Sunday, February 15, 2009

Amputees receive prosthetics through Limbs of Love program

From the Champion Sun:

A grandmother, beauty pageant competitor and a high school cheerleader met up in Northwest Houston Feb. 13. All three of them experienced events that resulted in the necessity of an amputation, and none could incur the expense of an expensive prosthesis. But through the Limbs of Love program, each was the recipient of state-of-the-art prosthetic limbs.

Wednesday, February 11, 2009

In New Procedure, Artificial Arm Listens to Brain

From the New York Times:

Amanda Kitts lost her left arm in a car accident three years ago, but these days she plays football with her 12-year-old son, and changes diapers and bearhugs children at the three Kiddie Cottage day care centers she owns in Knoxville, Tenn.

Ms. Kitts, 40, does this all with a new kind of artificial arm that moves more easily than other devices and that she can control by using only her thoughts.

“I’m able to move my hand, wrist and elbow all at the same time,” she said. “You think, and then your muscles move.”

Her turnaround is the result of a new procedure that is attracting increasing attention because it allows people to move prosthetic arms more automatically than ever before, simply by using rewired nerves and their brains.

Friday, September 19, 2008

Prosethic Parity Bill introduced in U.S. Senate

From the Amputee Coalition of America:

Historic Bipartisan Bill Introduced in U.S. Senate Requires Meaningful Health Insurance Coverage for Amputees

Amputee Coalition of America Supports the "Group Health Plan Prosthetics Parity Act of 2008" Introduced by Senator Olympia Snowe (R-ME) and Senator Tom Harkin (D-IA)

Washington, DC, September 19, 2008—A historic bipartisan bill was introduced today in the U.S. Senate that would require health insurance companies to provide meaningful coverage for prosthetic care. The bipartisan bill, S. 3517 the "Prosthetics Parity Act of 2008," is co-sponsored by Senator Olympia Snowe (R-ME), Senator Tom Harkin (D-IA), Daniel Inouye (D-HI), Russell Feingold (D-WI) and supported by the Amputee Coalition of America. The bill is designed to ensure that amputees covered by employer-paid health insurance are able to access the prosthetic care they need to lead full and independent lives...

Friday, September 12, 2008

ACA Donation Drive

For those concerned about prosthetic parity legislation and other policies that affect those with limb differences, the Amputee Coalition of America is asking for donations to continue its advocacy efforts at the state and federal level.

Thursday, July 24, 2008

2008 Extremity Games

From the Associated Press:

Loi Ho is doing push-ups and pull-ups and hanging from door frames by her fingertips to prepare her upper body for a rock climbing competition this week.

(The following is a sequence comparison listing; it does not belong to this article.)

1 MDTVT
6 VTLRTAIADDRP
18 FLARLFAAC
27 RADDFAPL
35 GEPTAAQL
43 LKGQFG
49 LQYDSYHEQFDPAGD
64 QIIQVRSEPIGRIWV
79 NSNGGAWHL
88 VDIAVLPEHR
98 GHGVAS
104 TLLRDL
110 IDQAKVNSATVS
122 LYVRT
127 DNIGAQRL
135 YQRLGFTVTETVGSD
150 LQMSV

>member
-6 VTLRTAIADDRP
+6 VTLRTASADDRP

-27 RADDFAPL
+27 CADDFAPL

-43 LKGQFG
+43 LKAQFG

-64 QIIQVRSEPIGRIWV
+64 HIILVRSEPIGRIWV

Her lower body just needs some stretching and one adjustment. When she gets to the climbing gym in Pontiac, Mich., on Friday, she'll take off her artificial leg and wrap athletic tape around the bottom of her right thigh. Then she'll try to defend her first-place finishes in the past two Extremity Games.

Ho, who was born with a congenital deficiency that stopped her right leg from developing below the femur, is one of about 80 participants with an amputation or other limb difference registered in the games that begin Thursday near Detroit. Other events include mountain biking and motocross racing, martial arts, skateboarding, wakeboarding and kayaking...

Friday, July 18, 2008

Pistorius won't be on Olympic team

Jim Abbott still inspiring

Sports Illustrated has a "Where are they now?" profile on former major league pitcher Jim Abbott. In addition to being a motivational speaker, Abbott dedicates part of his time to corresponding directly with kids who have physical disabilities and have sought out Abbott as a role model.

The letters come from Saratoga, Calif., from Fairfax, Va., from Monmouth Beach, N.J., written by determined mothers, desperate fathers and sometimes the children themselves...

...Of course, none of them (the kids) were alive 20 years ago, when Abbott went the distance for Team USA to win the gold medal game at the Seoul Olympics. None of them were alive 15 years ago, when he threw a no-hitter for the New York Yankees. And none of them were watching nine years ago, when he tossed his last pitch, for the Milwaukee Brewers. Abbott wonders why, now that he's 40 and long retired from baseball, boys and girls keep writing him letters. Perhaps it's because they know he writes back.

Officially, Abbott is a motivational speaker, hired by corporations such as Prudential, Exxon and Wells Fargo to tell his story. Unofficially, he is the repository for everybody else's story. Abbott receives approximately 20 e-mails or letters a month, all of them heart-wrenching, many of them about children who are missing a hand, or part of a hand, or feeling in a hand. He responds to each one personally...